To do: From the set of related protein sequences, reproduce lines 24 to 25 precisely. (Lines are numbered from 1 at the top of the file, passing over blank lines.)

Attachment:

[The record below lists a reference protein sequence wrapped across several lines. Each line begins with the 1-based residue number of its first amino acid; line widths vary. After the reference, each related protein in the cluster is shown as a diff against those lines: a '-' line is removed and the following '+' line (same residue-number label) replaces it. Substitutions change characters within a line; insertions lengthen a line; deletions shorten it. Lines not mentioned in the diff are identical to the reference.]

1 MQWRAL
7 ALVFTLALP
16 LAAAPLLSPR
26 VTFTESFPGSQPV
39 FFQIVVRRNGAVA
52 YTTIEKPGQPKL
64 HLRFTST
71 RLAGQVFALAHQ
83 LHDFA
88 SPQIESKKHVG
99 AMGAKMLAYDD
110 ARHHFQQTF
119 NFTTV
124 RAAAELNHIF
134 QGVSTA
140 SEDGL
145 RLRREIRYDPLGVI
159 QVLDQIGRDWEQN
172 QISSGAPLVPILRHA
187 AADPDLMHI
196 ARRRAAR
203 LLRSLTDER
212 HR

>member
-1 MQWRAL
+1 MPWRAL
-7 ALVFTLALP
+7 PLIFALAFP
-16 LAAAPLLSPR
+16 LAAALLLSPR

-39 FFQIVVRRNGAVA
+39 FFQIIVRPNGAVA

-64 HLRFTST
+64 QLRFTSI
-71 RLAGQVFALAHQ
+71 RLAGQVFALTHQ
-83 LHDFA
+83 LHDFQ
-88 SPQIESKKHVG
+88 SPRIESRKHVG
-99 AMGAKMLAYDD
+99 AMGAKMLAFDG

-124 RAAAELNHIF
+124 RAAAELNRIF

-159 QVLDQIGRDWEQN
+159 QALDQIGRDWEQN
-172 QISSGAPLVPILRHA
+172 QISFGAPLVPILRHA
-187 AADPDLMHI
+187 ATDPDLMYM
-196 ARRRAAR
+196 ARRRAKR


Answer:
212 HR

>member